The CsBr Melting Point of Lead Bromide Perovskite Nanocrystals

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The csbr melting point is the temperature above which a substance melts. The csbr melting point is commonly used to measure the temperature of liquids and solids, although it is also applied to other substances that can be melted, such as gases. It is usually measured using an infrared spectrometer. The csbr melting point can be determined by a number of methods, including thermogravimetric analysis and zone melting.

Caesium bromide (CsBr) is a white or clear crystalline solid with a density of 4.44 g/cm3 and a melting point of 636 degC. It is soluble in water and methanol, but insoluble in most other solvents. It is often used in the optical industry as a beamsplitter component in wide-band spectrophotometers.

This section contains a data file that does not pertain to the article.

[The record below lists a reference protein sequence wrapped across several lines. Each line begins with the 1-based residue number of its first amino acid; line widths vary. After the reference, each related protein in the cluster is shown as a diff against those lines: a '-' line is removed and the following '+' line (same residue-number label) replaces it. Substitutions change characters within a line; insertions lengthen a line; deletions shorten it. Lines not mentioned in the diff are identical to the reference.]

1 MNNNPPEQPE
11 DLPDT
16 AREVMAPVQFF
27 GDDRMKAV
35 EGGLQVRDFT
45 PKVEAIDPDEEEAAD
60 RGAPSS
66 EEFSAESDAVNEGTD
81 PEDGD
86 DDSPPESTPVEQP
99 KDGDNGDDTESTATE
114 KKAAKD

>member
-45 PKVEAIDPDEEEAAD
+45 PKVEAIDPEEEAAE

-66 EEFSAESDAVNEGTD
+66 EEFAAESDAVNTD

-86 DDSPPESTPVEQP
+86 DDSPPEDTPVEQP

In this article, we explored the methanol-assisted LARP approach for synthesis of bright, monodisperse and phase-pure lead bromide perovskite nanocrystals (NCs). Our results show that the molar heat capacity of the eutectic mixture close to its melting point was directly dependent on the temperature.

Our data showed that a small quantity of methanol significantly enhances the morphology of the eutectic mixture. The addition of methanol increases the phase purity and surface smoothness of NCs. In samples containing methanol of 400 and 600 mL, the spherical NCs disappeared, and only rectangular NCs exhibiting an edge length distribution within a range of 12 to 26 nm were observed (Fig. 2e and f). The PL peak of the samples containing 400 and 600 mL methanol was red-shifted to 525 nm, indicating that the corresponding PL quantum confinement effect is stronger.